5. Seek more recommendations
Word-of-mouth recommendations can significantly enhance the perception others have of you. Ask colleagues, supervisors, and clients for referrals highlighting your strengths and contributions.
Take care to only solicit referrals from people who know you in a business context—LinkedIn is not the right platform to highlight endorsements from friends and family members.
6. Share content and engage
LinkedIn is a social media site, and like other platforms, it rewards users who post content routinely. With your target audience in mind, post articles, insights, or industry news that you consider useful or interesting. Engage with other professionals’ posts and articles by leaving thoughtful comments. You never know: A LinkedIn comment thread could catalyze a new, meaningful business connection.
7. Provide regular updates
Regularly update your profile to reflect your latest achievements, new skills, and career advancements. Frequent updates can improve visibility in your connections’ feeds and search results. Research shows the best time to post on Linkedin is early in the week, to get the most engagement.
8. Network with others
LinkedIn allows you to contact users you may have never met in real life. Send personalized connection requests with a brief introduction explaining why you want to connect. You might contact professionals in your industry, school alumni, and potential mentors.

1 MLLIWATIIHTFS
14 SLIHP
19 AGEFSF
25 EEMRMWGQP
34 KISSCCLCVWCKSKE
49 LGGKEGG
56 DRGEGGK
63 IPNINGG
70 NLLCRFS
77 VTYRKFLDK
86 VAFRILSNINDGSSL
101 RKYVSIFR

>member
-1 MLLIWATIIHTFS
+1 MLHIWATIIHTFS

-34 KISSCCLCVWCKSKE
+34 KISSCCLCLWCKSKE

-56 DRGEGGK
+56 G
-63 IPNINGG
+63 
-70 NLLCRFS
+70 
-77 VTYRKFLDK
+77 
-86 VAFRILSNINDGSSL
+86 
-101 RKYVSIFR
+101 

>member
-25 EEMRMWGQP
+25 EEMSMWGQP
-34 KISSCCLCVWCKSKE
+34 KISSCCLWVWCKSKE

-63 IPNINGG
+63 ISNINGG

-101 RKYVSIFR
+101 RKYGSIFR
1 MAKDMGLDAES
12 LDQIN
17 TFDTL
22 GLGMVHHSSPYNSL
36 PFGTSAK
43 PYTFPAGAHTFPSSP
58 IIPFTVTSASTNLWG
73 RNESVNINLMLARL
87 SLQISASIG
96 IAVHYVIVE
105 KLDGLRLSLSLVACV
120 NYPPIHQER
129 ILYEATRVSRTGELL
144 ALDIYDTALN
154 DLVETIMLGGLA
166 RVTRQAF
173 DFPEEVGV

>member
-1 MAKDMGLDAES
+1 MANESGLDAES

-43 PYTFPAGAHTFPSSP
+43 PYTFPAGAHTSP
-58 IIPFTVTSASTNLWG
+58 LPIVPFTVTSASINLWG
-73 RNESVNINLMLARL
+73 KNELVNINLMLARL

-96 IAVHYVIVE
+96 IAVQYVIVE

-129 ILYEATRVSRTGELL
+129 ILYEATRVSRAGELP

LinkedIn profile FAQ
Can everyone see your LinkedIn profile?
No, not everyone can see your LinkedIn profile. Like other social networks, LinkedIn offers various privacy settings that allow you to control who can view your profile and the information you share.
Is it necessary to customize my LinkedIn URL?
No, it is unnecessary to customize your LinkedIn URL—but it may be helpful, particularly if you plan to print it on business cards or feature the URL on your website.
Are skills and endorsements valuable on LinkedIn?
Yes, skills and endorsements are integral components of a LinkedIn profile. Noting skills can help the LinkedIn algorithm match you with relevant jobs, and endorsements can serve as social capital and impress recruiters who review your profile.
Should I include my complete work history on my LinkedIn profile?
You should include all experiences directly related to the type of work you seek. If, for example, you’re applying to be a CFO, list all past jobs related to finance and accounting—not your high school summer job as a lifeguard.
Can I list my volunteer experience on my LinkedIn profile?
Yes. LinkedIn offers a section to list volunteer experience. Many recruiters and hiring managers view volunteer work as a positive attribute; including this information may boost your candidacy.